When I first changed my status on the kinky Facebook social networking site from “in a relationship with …” to “single,” I knew that in my next relationship I would seek an authentic Dom with a lot of experience. Sir M made sure that everyone was aware that I am single and under his protection, though he does not own me. I don’t wear a collar when we go to dungeon parties and he introduces me to any Dom I am interested in.
As it turns out, most of the male hetero “top Doms” are in polyamorous situations, meaning they already have multiple female submissives (or slaves). The females are often bisexual and have relationships with each other as well. So if I wanted to be with one of the more experienced Doms in the scene I would have to join their poly family — as number three or four.
Not surprisingly, I declined. Being number three or lower down the rungs in a poly relationship sounds like a raw deal to me! My impression of poly up to this point was taken from watching Big Love, an HBO series about a polygamous Mormon family. They aren’t kinky or sex-positive but I’m sure there are many parallels in the daily life issues that arise. The women have a schedule of who sleeps with the man each night, and they negotiate and trade if necessary. In the show, the man resorted to taking Viagra for a while in order to satisfy all the women when the stresses of his business overshadowed his home life.
Their version of polygamy is quite rigid, whereas polyamory has a much more fluid way of playing out. I’ve been in an open relationship and enjoyed that freedom, but having casual sex with people in addition to your primary relationship (that’s my idea of an open relationship) is quite different than polyamory — namely having longer term loving relationships with multiple partners.
Polyamory = loving many
I spoke with Cunning Minx who does an excellent podcast called Poly Weekly to get her take on what is meant by “poly” in the kinky community. The Minx is a super smart and smoking hot sassy brunette who makes a compelling argument for the poly way of life.
“Poly is a lifestyle recognizing the possibility of full time, long-term, loving, committed relationships where all people involved have full knowledge and consent,” she told me. “In the kink world, people may have more than one partner and may or may not define themselves as poly.”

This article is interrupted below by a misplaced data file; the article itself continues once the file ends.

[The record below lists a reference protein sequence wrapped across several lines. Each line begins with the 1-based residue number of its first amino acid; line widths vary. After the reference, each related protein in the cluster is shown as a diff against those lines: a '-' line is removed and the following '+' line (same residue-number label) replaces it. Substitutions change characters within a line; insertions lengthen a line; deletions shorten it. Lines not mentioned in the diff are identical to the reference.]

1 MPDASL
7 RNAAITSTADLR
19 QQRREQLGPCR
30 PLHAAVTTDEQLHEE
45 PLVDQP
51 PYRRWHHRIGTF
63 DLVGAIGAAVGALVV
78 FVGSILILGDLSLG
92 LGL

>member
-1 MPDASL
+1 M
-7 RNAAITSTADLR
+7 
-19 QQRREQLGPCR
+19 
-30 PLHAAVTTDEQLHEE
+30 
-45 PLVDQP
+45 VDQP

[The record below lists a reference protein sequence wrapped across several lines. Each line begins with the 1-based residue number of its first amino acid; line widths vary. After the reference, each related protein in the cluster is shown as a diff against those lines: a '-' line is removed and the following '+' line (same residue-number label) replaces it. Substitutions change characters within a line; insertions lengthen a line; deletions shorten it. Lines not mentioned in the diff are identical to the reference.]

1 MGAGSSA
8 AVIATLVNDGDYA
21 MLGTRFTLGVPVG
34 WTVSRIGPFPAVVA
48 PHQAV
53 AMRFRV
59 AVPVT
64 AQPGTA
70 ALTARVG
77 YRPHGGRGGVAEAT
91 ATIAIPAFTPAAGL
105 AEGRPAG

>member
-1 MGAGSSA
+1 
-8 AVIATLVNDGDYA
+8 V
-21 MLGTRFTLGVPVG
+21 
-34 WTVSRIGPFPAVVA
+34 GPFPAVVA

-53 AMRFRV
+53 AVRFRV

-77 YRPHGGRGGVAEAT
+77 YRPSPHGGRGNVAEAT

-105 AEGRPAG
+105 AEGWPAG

The Minx explained that poly is a way of keeping it fresh and exciting, but it may not be a viable option for all couples.
“Being together forever isn’t necessarily the goal,” she said. “But the happiness of you and your partner should be the long-term goal.”
She gave as an example a common situation where a couple may find that one partner is interested in different kinky activities than the other, so they may take on “play partners” in the BDSM sense, which can include sex. Depending on their own orientation, they may or may not consider this as poly.
With this definition of poly, I realized that I’m in a “quasi-poly” situation. I have a Dom who isn’t my primary — he already has a primary relationship. I’m dating a few other Doms who are my play partners, and perhaps eventually one will become my primary Dom. I also hook up with my former (non-BDSM) lover J. I am a girl who needs a lot of sex and erotic play so being able to play with several men (and possibly women) works well for me. I am transparent with everyone and clear about my intentions. Fortunately, the men I’m involved with are turned on by the idea of me being with other men so this is a positive.
I was fascinated and did a lot of reading on the topic, paying attention to what issues poly people were talking about on the kinky social networking sites, as well as listening to more Poly Weekly podcasts. I found that many of the subjects being discussed were either of logistics or communication skills that could easily translate to monogamous couples.
I asked if poly people get jealous, and how they get around that natural human emotion.
“Jealously and feeling neglected happens in monogamous relationships too,” the Mix explained. “It’s all in how you decide to cope with insecurity and jealousy.”
She reasoned that a wife might also be jealous of a husband working late, bowling with his buddies.
“You have to identify your own emotions and own up to them in a safe space — that’s a skill for both partners,” she told me.
After speaking with Minx for an hour I wondered why anyone would want to be monogamous.
Poly and alternative lifestyles
There is a high acceptance of polyamory in other types of alternative communities. I’ve spent some time in an alternative music, art and lifestyle collective that includes a lot of “burners” (i.e., people who consider Burning Man a lifestyle).
One of my close (vanilla) friends in this community is in a poly relationship as the number two. The guy is 20 years her junior and not someone she’d consider a serious love relationship with, yet they have a loving friendship — with benefits — all with the approval of his primary girlfriend. He has an “emotional contract” with his girlfriend where they stated boundaries and parameters and this has helped guide them through expanding definitions of their triad relationship.
“To me it is all about openness and honesty,” he said.
That’s a great argument for the polyamory lifestyle, if one is up to the task. There are a lot of practical issues to tackle, such as having enough time for all the partners, who pays the mortgage, what happens when you have a child with one partner, who is the primary, etc. But after seeing or hearing of many positive examples of polyamorous relationships I’m on board and pro-poly!
Daisy TraLaLA (@daisytralala) is a saucy Angelino kinkster who glides with ease between the worlds of tech, art, cuisine, electronica and dungeon parties. Check back every Tuesday for posts from her journey to the most divine surrender.